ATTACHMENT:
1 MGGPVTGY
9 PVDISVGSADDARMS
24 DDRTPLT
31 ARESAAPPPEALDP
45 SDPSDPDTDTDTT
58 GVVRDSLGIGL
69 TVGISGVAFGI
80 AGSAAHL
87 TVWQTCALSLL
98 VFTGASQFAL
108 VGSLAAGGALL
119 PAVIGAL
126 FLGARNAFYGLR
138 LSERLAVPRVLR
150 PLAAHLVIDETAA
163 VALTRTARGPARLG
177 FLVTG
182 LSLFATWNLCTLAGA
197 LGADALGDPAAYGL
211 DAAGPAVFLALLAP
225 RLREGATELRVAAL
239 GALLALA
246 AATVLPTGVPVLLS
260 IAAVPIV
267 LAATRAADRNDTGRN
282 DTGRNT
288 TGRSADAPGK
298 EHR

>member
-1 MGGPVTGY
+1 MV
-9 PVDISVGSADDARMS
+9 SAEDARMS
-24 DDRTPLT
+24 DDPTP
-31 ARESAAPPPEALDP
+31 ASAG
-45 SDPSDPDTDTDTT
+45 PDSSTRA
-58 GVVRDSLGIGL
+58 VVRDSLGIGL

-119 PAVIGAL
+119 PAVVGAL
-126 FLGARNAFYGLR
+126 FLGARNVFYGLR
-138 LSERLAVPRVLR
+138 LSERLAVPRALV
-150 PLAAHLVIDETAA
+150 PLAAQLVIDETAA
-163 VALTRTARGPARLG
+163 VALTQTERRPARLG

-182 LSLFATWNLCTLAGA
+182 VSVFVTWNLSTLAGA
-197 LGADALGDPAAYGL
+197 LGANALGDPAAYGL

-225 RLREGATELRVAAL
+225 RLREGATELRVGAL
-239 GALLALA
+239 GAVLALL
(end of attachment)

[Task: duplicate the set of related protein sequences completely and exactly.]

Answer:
1 MGGPVTGY
9 PVDISVGSADDARMS
24 DDRTPLT
31 ARESAAPPPEALDP
45 SDPSDPDTDTDTT
58 GVVRDSLGIGL
69 TVGISGVAFGI
80 AGSAAHL
87 TVWQTCALSLL
98 VFTGASQFAL
108 VGSLAAGGALL
119 PAVIGAL
126 FLGARNAFYGLR
138 LSERLAVPRVLR
150 PLAAHLVIDETAA
163 VALTRTARGPARLG
177 FLVTG
182 LSLFATWNLCTLAGA
197 LGADALGDPAAYGL
211 DAAGPAVFLALLAP
225 RLREGATELRVAAL
239 GALLALA
246 AATVLPTGVPVLLS
260 IAAVPIV
267 LAATRAADRNDTGRN
282 DTGRNT
288 TGRSADAPGK
298 EHR

>member
-1 MGGPVTGY
+1 MV
-9 PVDISVGSADDARMS
+9 SAEDARMS
-24 DDRTPLT
+24 DDPTP
-31 ARESAAPPPEALDP
+31 ASAG
-45 SDPSDPDTDTDTT
+45 PDSSTRA
-58 GVVRDSLGIGL
+58 VVRDSLGIGL

-119 PAVIGAL
+119 PAVVGAL
-126 FLGARNAFYGLR
+126 FLGARNVFYGLR
-138 LSERLAVPRVLR
+138 LSERLAVPRALV
-150 PLAAHLVIDETAA
+150 PLAAQLVIDETAA
-163 VALTRTARGPARLG
+163 VALTQTERRPARLG

-182 LSLFATWNLCTLAGA
+182 VSVFVTWNLSTLAGA
-197 LGADALGDPAAYGL
+197 LGANALGDPAAYGL

-225 RLREGATELRVAAL
+225 RLREGATELRVGAL
-239 GALLALA
+239 GAVLALL